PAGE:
U.S. Supreme Court overturns law concerning dog fight videos

8-1 decision throws out criminal conviction

The U.S. Supreme Court has thrown out a federal law prohibiting the sale of dog fight videos. In an 8-1 decision, the court ruled that the law put in place in 1999 to curb the sale of so-called crush videos, which show women crushing small animals to death with high heels or bare feet, was too broad in its implications, and could unjustly curtail the sale of hunting videos. Because animal cruelty and dog fighting are already illegal, the justices argued that a law limited to crush videos might be more appropriate. In throwing out the law, the justices overturned the criminal conviction of Robert Stevens, a Virginia man who got three years in prison for making videos of pit bull fights. In his dissent, Justice Samuel Alito, warned that there would likely be an uptick in crush videos if the law was not upheld. The decision marks the second time this year that the high court has thrown out a federal law on free speech grounds.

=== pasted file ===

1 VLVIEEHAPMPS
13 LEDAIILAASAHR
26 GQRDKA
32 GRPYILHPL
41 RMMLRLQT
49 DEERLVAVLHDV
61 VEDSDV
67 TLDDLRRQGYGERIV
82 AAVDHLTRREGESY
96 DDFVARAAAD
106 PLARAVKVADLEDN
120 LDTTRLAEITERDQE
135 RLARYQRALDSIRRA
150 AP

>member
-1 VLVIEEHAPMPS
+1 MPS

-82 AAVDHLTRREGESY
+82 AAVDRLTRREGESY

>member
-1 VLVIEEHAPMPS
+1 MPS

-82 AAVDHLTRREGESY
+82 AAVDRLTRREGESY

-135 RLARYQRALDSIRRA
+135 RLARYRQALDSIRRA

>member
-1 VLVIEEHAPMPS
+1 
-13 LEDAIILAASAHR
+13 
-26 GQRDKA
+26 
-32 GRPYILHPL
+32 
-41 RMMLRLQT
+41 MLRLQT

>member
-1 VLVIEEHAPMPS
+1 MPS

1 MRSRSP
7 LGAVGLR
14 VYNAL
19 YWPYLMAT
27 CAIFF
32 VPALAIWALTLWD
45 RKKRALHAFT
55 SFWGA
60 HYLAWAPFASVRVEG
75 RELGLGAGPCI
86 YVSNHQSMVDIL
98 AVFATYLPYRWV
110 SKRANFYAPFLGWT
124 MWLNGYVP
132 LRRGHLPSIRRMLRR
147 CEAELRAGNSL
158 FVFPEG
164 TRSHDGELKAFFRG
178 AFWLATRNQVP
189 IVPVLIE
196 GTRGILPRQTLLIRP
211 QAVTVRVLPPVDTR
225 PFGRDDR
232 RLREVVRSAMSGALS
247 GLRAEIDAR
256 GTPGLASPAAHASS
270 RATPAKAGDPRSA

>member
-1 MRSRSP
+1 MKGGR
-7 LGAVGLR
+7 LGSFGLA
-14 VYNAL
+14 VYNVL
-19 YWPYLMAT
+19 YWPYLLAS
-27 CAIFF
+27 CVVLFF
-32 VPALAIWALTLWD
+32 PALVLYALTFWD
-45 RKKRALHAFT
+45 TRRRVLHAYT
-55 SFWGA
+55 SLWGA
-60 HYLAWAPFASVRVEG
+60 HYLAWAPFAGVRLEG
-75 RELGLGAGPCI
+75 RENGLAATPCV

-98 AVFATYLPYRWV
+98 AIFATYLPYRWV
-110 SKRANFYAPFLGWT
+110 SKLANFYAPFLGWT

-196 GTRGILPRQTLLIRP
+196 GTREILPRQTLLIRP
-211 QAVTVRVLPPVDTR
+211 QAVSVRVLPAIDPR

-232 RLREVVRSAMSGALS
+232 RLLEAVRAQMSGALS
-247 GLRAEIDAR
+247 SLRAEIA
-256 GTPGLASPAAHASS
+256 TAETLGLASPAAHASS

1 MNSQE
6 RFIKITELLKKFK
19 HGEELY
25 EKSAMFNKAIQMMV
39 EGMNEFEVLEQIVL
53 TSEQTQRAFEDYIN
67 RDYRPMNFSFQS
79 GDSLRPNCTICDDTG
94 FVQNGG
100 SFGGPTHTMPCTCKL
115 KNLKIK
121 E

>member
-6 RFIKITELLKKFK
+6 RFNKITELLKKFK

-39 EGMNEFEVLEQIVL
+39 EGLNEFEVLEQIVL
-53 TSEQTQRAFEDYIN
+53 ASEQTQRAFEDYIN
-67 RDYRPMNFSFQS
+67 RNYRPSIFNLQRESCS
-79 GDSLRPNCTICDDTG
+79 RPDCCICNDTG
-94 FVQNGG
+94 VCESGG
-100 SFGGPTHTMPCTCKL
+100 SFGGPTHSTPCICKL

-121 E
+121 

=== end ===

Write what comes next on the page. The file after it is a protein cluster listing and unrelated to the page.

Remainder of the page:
Associated Press

Looking for more?

Get the best of Maclean's sent straight to your inbox. Sign up for news, commentary and analysis.